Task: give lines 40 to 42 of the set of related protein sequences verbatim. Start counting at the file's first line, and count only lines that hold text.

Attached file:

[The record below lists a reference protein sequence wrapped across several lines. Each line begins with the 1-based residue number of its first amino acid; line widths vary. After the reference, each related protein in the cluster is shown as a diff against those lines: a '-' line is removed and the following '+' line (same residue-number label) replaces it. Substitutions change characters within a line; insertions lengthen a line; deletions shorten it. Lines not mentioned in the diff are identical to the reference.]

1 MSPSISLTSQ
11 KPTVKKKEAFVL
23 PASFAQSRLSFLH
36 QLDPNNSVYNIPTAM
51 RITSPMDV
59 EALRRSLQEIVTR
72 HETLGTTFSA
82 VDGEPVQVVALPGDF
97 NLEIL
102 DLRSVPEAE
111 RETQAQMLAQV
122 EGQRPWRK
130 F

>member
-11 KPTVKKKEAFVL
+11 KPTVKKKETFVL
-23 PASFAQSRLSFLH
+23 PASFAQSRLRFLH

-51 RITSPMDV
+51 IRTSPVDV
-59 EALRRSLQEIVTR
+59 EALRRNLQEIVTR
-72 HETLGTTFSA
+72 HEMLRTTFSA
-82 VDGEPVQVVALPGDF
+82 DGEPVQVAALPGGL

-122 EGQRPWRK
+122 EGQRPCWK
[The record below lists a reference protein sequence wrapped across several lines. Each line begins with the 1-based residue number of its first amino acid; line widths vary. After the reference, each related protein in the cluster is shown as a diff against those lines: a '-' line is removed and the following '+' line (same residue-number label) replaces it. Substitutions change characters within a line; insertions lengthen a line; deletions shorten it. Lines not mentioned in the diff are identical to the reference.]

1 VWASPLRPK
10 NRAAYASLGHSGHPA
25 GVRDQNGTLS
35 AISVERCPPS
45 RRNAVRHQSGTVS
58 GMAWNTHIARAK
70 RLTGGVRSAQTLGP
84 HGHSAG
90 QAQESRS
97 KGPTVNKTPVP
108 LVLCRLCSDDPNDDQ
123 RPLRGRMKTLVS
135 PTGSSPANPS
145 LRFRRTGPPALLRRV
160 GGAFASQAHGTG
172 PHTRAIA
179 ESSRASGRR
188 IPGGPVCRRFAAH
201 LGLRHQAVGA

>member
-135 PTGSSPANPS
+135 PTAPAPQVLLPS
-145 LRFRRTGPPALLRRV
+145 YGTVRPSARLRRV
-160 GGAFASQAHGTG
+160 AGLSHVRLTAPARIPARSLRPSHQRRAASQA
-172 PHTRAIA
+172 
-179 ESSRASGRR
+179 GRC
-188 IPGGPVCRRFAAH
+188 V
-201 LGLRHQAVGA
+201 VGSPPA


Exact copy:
97 KGPTVNKTPVP
108 LVLCRLCSDDPNDDQ
123 RPLRGRMKTLVS